When you stand before the judgment seat of God and He asks you if you love Him, how will you respond? Oh, I know what you’ll say. You will say the same thing I will, “Yes!” But as with so many things, there is a catch. God will look for evidence of your claim.
John tells us that the evidence of our love for God is in our love for others. “...and everyone who loves is born of God and knows God. The one who does not love does not know God, for God is love.” But what does this love for others look like? It does not suffice for words, but a certain quality of action.
First of all, John tells us that loving others as we ought to is loving them as God has loved us.
In I John 4:7 we are called to love one another. And right away we are told that the source of this love is God’s love: “Beloved, let us love one another, for love is from God…” But the verses that immediately follow are crucial. The love with which we are called to love others, the love that comes from God, is demonstrated in a particular way: It is selfless, sacrificial, and costly. “By this the love of God was manifest in us, that God sent His only begotten Son into the world… that He loved us and sent His Son to be the propitiation for our sins.”
By itself, the description of God’s love we are given here tells us that the love we are to show others is a unique kind of love. The Greek word for love here is agape. This love is not sexual, it’s not emotional. This love transcends natural affections. It’s a love that C.S. Lewis calls “an affair of the will.”
In Mark 12:31 Jesus tells us that loving others as we ought to is loving them as we love ourselves.
In citing the Great Commandant, Jesus said. “You shall love your neighbor as yourself.” What is it about loving ourselves that can instruct us in how we love others? Like you, your neighbor is made in the image of God (Malachi 2:10); he is one for whom Christ died (Romans 5:6); he has hopes and dreams, fears and worries. He is anxious for his health; he is afraid he might lose his job; he is concerned about his family; he wants to make friends. No one of us is any more worthy of God’s love than another.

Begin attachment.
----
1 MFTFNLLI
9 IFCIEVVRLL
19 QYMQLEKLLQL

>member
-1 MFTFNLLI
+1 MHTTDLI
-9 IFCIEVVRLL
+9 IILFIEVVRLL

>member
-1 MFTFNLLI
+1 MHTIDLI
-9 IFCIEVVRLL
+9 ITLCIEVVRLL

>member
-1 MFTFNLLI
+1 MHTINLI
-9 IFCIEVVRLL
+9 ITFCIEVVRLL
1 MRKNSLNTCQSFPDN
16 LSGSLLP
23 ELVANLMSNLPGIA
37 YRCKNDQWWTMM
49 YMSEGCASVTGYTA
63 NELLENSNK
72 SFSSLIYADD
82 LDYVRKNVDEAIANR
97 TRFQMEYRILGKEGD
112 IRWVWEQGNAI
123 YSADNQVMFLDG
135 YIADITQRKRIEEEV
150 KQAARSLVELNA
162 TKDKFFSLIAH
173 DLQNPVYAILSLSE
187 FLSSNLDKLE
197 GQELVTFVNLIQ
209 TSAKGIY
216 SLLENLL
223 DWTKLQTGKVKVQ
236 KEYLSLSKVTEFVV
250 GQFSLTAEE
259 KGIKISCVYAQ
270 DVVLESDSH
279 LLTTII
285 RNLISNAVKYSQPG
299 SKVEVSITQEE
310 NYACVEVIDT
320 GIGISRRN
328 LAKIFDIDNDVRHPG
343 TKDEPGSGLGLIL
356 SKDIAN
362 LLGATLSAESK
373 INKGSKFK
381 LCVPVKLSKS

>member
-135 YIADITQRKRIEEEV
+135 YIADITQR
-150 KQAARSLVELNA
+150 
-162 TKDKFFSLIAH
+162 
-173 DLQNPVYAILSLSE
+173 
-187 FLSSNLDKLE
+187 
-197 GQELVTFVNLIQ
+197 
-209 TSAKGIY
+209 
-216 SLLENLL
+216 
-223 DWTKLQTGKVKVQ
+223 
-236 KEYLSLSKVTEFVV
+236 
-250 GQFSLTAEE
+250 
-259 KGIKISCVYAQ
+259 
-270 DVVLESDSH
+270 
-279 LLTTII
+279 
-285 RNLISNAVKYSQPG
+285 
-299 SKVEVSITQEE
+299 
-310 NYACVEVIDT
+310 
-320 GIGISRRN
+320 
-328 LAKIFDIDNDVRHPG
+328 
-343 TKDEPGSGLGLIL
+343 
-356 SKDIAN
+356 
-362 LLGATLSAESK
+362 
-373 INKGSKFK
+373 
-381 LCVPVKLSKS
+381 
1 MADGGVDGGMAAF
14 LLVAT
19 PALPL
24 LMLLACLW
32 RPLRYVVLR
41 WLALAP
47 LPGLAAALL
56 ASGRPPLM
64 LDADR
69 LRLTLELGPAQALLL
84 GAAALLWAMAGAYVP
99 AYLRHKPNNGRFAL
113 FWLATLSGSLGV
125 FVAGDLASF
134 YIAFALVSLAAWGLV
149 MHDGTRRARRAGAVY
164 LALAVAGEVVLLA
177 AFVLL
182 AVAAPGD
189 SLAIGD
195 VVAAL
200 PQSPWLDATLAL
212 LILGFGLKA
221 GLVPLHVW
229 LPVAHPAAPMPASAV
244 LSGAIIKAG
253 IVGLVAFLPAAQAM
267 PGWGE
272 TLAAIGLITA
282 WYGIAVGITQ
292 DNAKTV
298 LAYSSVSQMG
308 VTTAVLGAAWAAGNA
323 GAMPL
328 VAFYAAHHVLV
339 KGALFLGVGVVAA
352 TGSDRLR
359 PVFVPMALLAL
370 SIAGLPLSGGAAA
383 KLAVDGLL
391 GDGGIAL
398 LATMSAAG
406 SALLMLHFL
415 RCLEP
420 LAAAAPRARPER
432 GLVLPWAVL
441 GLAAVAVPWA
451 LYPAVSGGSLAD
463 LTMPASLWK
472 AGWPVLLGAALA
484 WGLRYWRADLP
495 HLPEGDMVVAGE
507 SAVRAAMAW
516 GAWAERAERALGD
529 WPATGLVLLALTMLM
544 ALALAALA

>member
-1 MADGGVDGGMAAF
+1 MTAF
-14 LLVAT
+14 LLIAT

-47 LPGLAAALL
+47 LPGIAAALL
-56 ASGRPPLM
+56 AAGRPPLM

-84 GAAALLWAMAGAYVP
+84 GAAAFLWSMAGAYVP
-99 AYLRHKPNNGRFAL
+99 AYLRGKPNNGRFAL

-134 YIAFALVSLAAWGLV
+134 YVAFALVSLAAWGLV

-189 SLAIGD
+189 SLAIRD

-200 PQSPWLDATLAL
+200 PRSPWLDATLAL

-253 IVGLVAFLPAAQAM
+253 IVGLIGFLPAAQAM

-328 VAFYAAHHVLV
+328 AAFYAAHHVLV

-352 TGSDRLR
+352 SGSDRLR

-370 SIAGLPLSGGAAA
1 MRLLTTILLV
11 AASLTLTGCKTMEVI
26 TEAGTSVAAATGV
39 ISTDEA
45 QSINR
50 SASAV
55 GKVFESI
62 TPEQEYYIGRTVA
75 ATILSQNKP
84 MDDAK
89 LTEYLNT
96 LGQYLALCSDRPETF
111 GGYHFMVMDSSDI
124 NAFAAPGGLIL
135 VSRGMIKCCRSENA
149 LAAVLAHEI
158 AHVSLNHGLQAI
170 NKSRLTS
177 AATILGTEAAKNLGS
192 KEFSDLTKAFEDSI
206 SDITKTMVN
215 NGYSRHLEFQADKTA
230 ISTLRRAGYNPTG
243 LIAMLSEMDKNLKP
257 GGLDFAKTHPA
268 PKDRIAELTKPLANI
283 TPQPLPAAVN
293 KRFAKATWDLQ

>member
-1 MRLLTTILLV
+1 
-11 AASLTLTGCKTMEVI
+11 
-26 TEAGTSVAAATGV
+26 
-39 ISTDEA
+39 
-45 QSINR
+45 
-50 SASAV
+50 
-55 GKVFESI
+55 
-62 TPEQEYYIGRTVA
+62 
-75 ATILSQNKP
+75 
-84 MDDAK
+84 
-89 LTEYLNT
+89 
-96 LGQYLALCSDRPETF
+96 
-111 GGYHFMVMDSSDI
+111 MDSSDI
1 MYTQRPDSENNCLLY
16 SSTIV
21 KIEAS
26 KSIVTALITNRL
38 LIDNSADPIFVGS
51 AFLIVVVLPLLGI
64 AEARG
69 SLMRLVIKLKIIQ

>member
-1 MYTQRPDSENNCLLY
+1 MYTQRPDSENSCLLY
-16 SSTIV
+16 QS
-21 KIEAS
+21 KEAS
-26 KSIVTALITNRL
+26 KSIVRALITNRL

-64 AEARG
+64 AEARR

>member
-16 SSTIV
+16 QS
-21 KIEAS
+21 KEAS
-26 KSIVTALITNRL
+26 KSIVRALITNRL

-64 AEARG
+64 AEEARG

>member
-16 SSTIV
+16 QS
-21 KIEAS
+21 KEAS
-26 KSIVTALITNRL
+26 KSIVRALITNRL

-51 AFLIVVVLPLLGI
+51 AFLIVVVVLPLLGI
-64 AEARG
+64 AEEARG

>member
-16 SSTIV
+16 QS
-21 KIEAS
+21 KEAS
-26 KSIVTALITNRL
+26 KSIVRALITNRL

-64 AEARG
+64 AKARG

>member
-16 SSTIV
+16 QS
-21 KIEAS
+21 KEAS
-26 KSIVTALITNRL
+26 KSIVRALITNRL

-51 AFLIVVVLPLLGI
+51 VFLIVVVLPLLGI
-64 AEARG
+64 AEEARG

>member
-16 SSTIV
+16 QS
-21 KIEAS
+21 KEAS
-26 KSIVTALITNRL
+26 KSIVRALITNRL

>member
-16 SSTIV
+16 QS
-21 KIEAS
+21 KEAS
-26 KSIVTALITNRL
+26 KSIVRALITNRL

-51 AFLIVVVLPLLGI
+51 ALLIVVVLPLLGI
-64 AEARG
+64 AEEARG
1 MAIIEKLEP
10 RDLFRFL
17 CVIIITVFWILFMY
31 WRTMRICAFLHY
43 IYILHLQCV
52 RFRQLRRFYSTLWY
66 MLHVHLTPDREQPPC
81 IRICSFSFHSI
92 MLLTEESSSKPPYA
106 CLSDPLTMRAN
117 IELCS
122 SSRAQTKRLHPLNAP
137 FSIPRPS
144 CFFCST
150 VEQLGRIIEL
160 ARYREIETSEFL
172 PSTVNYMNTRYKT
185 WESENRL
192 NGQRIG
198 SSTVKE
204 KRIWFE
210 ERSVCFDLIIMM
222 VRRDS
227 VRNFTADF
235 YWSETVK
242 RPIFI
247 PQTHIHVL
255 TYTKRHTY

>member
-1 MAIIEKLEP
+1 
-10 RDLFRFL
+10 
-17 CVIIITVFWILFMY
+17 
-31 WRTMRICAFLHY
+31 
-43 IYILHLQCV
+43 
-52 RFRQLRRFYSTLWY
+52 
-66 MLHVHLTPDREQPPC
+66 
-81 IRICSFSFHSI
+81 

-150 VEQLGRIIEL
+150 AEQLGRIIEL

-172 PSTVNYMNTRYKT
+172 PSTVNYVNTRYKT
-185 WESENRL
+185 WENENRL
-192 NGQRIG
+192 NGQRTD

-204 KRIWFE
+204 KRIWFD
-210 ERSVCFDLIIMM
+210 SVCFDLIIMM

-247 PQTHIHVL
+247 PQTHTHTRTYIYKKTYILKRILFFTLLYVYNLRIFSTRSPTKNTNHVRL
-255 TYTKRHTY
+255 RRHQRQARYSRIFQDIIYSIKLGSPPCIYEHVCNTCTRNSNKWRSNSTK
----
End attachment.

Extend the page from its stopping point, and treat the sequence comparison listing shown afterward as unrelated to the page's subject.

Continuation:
As disciples of Jesus, as far as we are concerned, the love of God is to be visible, understandable, and accessible in our lives. Our mission begins with what is going on in our own hearts. As we saw in the sermon last Sunday, the question we must first concern ourselves with is not, “Who am I supposed to love?” But, “Am I a person of love?” It’s not about, “What kind of person they are,” but “what kind of person I am.” What kind of person am I when I am mistreated? What kind of person am I when I am inconvenienced? What kind of person am I when things don’t go my way?
Is it hard? Yes. It requires the will! But loving others is not just about loving others. In loving others, we learn to love God. Just as love for God influences our love for others, our love for others impacts our love for God. Martin Luther once has said, “God knew we would not know how to love Him, so He gave us each other.”
Our love for God is proved in our love for others. I once heard someone say, “We love God as much as we love the person we like the least.” It’s just how it is. The people who need love the most are often the ones who we find least loveable. Until we learn to love those we don’t want to love, our love for God will be limited—if not altogether counterfeit.
Prayer: Heavenly Father, help me love you more that I might grow in my love for others. Help me love others more that I might grow in my love for you.